Once again the impeccable musicianship, collective commitment and imaginative and varied programming of I Musicanti impressed with the first concert in their new series at St John’s Smith Square. Entitled ‘Alexandra and the Russians’, each recital in this 4-concert series features a new work by composer Alexandra Harwood, who can trace her Russian heritage back to Catherine the Great.
Bookended by Shostakovich’s taut and impassioned Piano Quintet Op 57 and Glinka’s good-natured and lyrical Sextet in E flat, Alexandra Harwood’s ‘Fiddler in Hell’ was a rollicking, foot-tapping romp and a great platform for violinist Fenella Humphreys’ colourful virtuosity and affinity with new music. Meanwhile, Schnittke’s mysterious and unsettling Hymnus II demonstrated the supreme technical control and musical understanding of Leon Bosch (double bass) and Richard Harwood (‘cello).
I Musicanti’s creative approach proves that it’s possible to present new music in accessible programmes which combine familiar works with lesser-known pieces. Future concerts in the series include music by Tchaikovsky, Arensky, Prokofiev, and Smirnov performed by some of the finest musicians active in the U.K. today.
I Musicanti, an ensemble formed in 2013 by double bass player Leon Bosch (formerly principal double bass with the Academy of St Martin-in-the-Fields Orchestra), launched their triptych of concerts at St John’s Smith Square with an afternoon recital featuring the world premiere of a new work by South African composer Matthijs van Dijk as the centrepiece. This arresting piece was bookended by Mozart’s Piano Quartet No. 2 in E flat, K493 and Schubert’s evergreen Quintet in A D667, the ‘Trout’.
I Musicanti includes artists who are all distinguished performers, who play in and with the best orchestras in the world, as soloists and chamber musicians. Sunday’s line up featured pianist Peter Donohoe, cellist Richard Harwood, violinist Tamás András and violist Robert Smissen, with Leon Bosch on double bass.
St John’s Smith Square (SJSS) is now my favourite London venue, alongside Wigmore Hall, and while I and my concert companion were waiting for the recital to begin (there was a slight hiatus due to some mysteriously missing piano music, which was, luckily, found!) we perused the SJSS programme of forthcoming concerts and decided what we would like to hear next….. It really is a lovely venue, with a fine acoustic for chamber music, solo piano, choral and orchestral music, and its staff are friendly and helpful.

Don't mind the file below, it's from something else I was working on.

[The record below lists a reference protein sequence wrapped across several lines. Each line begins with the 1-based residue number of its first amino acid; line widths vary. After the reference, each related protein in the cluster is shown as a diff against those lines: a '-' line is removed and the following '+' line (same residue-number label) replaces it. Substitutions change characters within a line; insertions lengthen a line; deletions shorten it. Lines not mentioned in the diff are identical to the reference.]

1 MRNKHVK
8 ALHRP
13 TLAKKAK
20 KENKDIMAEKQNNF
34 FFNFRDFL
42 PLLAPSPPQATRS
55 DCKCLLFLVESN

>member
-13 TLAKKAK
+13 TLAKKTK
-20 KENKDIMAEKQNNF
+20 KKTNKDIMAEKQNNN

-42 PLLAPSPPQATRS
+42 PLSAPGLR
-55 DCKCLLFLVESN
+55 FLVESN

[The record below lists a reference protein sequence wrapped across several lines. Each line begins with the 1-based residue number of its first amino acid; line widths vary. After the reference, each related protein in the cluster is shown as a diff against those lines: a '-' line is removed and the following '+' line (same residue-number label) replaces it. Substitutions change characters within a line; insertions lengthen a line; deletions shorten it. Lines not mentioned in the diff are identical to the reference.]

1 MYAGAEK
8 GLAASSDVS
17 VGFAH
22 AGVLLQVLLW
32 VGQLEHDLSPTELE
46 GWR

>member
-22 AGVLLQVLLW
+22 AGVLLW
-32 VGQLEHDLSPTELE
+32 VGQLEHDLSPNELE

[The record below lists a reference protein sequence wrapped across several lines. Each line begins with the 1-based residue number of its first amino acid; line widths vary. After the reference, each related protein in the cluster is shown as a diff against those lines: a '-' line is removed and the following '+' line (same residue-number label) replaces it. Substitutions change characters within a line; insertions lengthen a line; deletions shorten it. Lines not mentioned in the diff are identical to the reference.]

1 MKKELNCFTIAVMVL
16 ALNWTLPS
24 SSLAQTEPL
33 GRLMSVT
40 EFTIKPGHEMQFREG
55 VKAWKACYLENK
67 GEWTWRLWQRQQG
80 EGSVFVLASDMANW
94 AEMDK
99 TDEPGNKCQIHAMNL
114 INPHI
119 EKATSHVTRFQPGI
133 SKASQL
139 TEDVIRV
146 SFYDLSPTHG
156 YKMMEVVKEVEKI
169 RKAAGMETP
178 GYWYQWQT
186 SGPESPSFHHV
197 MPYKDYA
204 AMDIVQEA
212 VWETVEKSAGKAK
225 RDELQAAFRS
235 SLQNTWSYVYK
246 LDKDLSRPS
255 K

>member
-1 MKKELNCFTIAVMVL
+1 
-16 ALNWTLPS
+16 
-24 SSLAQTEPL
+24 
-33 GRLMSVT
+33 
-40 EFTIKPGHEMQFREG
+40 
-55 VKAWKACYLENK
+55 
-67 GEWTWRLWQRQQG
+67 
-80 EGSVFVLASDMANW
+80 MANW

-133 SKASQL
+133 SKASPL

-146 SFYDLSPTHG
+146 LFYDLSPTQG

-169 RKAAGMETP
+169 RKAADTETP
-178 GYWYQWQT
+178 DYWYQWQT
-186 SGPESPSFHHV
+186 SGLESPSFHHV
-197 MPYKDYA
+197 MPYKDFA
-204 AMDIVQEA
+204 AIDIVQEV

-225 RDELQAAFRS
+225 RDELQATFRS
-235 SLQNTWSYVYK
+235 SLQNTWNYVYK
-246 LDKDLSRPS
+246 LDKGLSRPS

This elegant programme was guaranteed to dispel any lingering post-Christmas blues. The Mozart was elegantly-turned, warm and affectionate, while the Schubert rippled along as cheerfully as the eponymous fish, all holiday melodies and sunlit rhythms, with some charming interplay between the piano and the other instrumentalists. Peter Donohoe’s touch was bright and joyful, as befits the character of the music. Throughout the concert, there was a very palpable sense of all the musicians thoroughly enjoying both the music and the act of performing together, creating a lovely atmosphere in the venue. When I commented on this to Leon Bosch after the concert, he declared “I can choose who I work with” and he must be applauded for selecting musicians who display not only equal talent but also a shared sense of purpose and musical friendship.
The new work by Matthijs van Dijk, But All I Wanna Do Is Dance, was composed as a response to the extraordinary and unsettling events of 2016 which seem, in the composer’s own words, to have unleashed “a never-ending wave of anger, frustration, hate and bigotry in all shapes and sizes – all issues that need to be addressed, of course, and, once one is aware of them, unable to ignore”. The work is not intended as “a joyous declaration”, but rather a plea against the enormity of world events, an elegy to our inner child, and a wish to be allowed to forget what is going on, if only momentarily.
A haunting solo on the viola begins the work before it begins to open up with the addition of the piano and the rest of the ensemble. This meditative section is interrupted by febrile rhythms, suggesting lively dancing but always tempered with a sense of frustration and a yearning for the innocence of childhood, a time when one didn’t really know or understand what was happening in the world…..
I Musicanti returns to St John’s Smith Square on 5 March with an afternoon concert featuring another world premiere by South African composer Werner Bosch. Further details here
Frances Wilson blogs on pianism, classical music and culture